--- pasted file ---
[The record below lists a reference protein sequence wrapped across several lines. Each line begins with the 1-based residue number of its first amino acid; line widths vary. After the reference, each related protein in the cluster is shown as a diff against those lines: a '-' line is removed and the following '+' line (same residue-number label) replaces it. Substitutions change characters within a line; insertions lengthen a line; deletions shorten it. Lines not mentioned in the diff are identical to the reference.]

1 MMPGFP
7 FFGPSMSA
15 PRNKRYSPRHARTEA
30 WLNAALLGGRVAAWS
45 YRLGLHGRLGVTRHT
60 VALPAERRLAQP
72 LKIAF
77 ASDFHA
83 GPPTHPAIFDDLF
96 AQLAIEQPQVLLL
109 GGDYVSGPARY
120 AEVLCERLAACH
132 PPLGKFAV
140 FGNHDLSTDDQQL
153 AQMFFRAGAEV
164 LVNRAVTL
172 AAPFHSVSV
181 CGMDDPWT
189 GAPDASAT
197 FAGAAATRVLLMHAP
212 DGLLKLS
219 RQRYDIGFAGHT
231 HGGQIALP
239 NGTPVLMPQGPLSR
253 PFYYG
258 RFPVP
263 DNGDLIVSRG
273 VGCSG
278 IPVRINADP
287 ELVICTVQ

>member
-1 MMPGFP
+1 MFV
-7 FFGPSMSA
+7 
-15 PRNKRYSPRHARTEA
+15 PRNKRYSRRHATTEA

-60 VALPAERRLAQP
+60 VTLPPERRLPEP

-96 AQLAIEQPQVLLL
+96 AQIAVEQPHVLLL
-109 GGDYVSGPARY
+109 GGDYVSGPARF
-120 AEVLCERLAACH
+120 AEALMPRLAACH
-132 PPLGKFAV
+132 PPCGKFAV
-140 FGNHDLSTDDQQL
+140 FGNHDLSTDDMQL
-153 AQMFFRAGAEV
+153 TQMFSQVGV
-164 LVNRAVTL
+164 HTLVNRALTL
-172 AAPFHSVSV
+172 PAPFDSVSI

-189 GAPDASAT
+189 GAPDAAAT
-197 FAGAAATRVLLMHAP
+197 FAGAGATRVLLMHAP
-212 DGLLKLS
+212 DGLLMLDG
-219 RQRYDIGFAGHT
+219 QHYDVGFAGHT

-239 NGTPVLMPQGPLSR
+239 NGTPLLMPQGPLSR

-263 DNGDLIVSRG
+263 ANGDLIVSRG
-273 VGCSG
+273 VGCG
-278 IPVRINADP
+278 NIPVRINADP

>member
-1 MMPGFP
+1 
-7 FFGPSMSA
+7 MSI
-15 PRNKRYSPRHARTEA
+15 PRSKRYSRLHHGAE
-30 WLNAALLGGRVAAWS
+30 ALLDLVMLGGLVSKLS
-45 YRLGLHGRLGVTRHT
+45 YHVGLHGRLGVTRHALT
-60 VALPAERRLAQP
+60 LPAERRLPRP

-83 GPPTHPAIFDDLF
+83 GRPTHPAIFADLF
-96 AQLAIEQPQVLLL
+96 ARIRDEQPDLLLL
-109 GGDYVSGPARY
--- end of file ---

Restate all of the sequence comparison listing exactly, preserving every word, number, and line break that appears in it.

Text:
[The record below lists a reference protein sequence wrapped across several lines. Each line begins with the 1-based residue number of its first amino acid; line widths vary. After the reference, each related protein in the cluster is shown as a diff against those lines: a '-' line is removed and the following '+' line (same residue-number label) replaces it. Substitutions change characters within a line; insertions lengthen a line; deletions shorten it. Lines not mentioned in the diff are identical to the reference.]

1 MMPGFP
7 FFGPSMSA
15 PRNKRYSPRHARTEA
30 WLNAALLGGRVAAWS
45 YRLGLHGRLGVTRHT
60 VALPAERRLAQP
72 LKIAF
77 ASDFHA
83 GPPTHPAIFDDLF
96 AQLAIEQPQVLLL
109 GGDYVSGPARY
120 AEVLCERLAACH
132 PPLGKFAV
140 FGNHDLSTDDQQL
153 AQMFFRAGAEV
164 LVNRAVTL
172 AAPFHSVSV
181 CGMDDPWT
189 GAPDASAT
197 FAGAAATRVLLMHAP
212 DGLLKLS
219 RQRYDIGFAGHT
231 HGGQIALP
239 NGTPVLMPQGPLSR
253 PFYYG
258 RFPVP
263 DNGDLIVSRG
273 VGCSG
278 IPVRINADP
287 ELVICTVQ

>member
-1 MMPGFP
+1 MFV
-7 FFGPSMSA
+7 
-15 PRNKRYSPRHARTEA
+15 PRNKRYSRRHATTEA

-60 VALPAERRLAQP
+60 VTLPPERRLPEP

-96 AQLAIEQPQVLLL
+96 AQIAVEQPHVLLL
-109 GGDYVSGPARY
+109 GGDYVSGPARF
-120 AEVLCERLAACH
+120 AEALMPRLAACH
-132 PPLGKFAV
+132 PPCGKFAV
-140 FGNHDLSTDDQQL
+140 FGNHDLSTDDMQL
-153 AQMFFRAGAEV
+153 TQMFSQVGV
-164 LVNRAVTL
+164 HTLVNRALTL
-172 AAPFHSVSV
+172 PAPFDSVSI

-189 GAPDASAT
+189 GAPDAAAT
-197 FAGAAATRVLLMHAP
+197 FAGAGATRVLLMHAP
-212 DGLLKLS
+212 DGLLMLDG
-219 RQRYDIGFAGHT
+219 QHYDVGFAGHT

-239 NGTPVLMPQGPLSR
+239 NGTPLLMPQGPLSR

-263 DNGDLIVSRG
+263 ANGDLIVSRG
-273 VGCSG
+273 VGCG
-278 IPVRINADP
+278 NIPVRINADP

>member
-1 MMPGFP
+1 
-7 FFGPSMSA
+7 MSI
-15 PRNKRYSPRHARTEA
+15 PRSKRYSRLHHGAE
-30 WLNAALLGGRVAAWS
+30 ALLDLVMLGGLVSKLS
-45 YRLGLHGRLGVTRHT
+45 YHVGLHGRLGVTRHALT
-60 VALPAERRLAQP
+60 LPAERRLPRP

-83 GPPTHPAIFDDLF
+83 GRPTHPAIFADLF
-96 AQLAIEQPQVLLL
+96 ARIRDEQPDLLLL
-109 GGDYVSGPARY